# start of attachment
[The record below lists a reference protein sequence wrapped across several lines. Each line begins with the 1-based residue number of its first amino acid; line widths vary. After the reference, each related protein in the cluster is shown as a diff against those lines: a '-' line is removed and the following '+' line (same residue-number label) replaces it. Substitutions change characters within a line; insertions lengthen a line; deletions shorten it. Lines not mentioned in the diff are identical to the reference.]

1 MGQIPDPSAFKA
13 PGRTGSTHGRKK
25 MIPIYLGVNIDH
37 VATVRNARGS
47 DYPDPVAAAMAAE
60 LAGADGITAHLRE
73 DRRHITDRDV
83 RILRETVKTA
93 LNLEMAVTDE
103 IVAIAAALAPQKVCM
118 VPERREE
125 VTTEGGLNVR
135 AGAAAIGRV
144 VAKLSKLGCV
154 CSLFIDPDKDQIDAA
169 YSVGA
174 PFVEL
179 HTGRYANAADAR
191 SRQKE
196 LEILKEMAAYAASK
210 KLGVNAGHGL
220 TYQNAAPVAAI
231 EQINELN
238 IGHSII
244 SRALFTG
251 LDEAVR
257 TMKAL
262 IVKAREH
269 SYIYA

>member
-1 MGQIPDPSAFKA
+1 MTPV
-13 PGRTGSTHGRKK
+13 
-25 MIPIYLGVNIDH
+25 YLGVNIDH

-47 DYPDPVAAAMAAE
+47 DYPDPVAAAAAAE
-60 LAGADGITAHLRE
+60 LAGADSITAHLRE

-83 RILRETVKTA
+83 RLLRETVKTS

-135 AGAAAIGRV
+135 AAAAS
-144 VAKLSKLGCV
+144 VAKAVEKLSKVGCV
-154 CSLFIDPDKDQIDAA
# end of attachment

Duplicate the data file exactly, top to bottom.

[The record below lists a reference protein sequence wrapped across several lines. Each line begins with the 1-based residue number of its first amino acid; line widths vary. After the reference, each related protein in the cluster is shown as a diff against those lines: a '-' line is removed and the following '+' line (same residue-number label) replaces it. Substitutions change characters within a line; insertions lengthen a line; deletions shorten it. Lines not mentioned in the diff are identical to the reference.]

1 MGQIPDPSAFKA
13 PGRTGSTHGRKK
25 MIPIYLGVNIDH
37 VATVRNARGS
47 DYPDPVAAAMAAE
60 LAGADGITAHLRE
73 DRRHITDRDV
83 RILRETVKTA
93 LNLEMAVTDE
103 IVAIAAALAPQKVCM
118 VPERREE
125 VTTEGGLNVR
135 AGAAAIGRV
144 VAKLSKLGCV
154 CSLFIDPDKDQIDAA
169 YSVGA
174 PFVEL
179 HTGRYANAADAR
191 SRQKE
196 LEILKEMAAYAASK
210 KLGVNAGHGL
220 TYQNAAPVAAI
231 EQINELN
238 IGHSII
244 SRALFTG
251 LDEAVR
257 TMKAL
262 IVKAREH
269 SYIYA

>member
-1 MGQIPDPSAFKA
+1 MTPV
-13 PGRTGSTHGRKK
+13 
-25 MIPIYLGVNIDH
+25 YLGVNIDH

-47 DYPDPVAAAMAAE
+47 DYPDPVAAAAAAE
-60 LAGADGITAHLRE
+60 LAGADSITAHLRE

-83 RILRETVKTA
+83 RLLRETVKTS

-135 AGAAAIGRV
+135 AAAAS
-144 VAKLSKLGCV
+144 VAKAVEKLSKVGCV
-154 CSLFIDPDKDQIDAA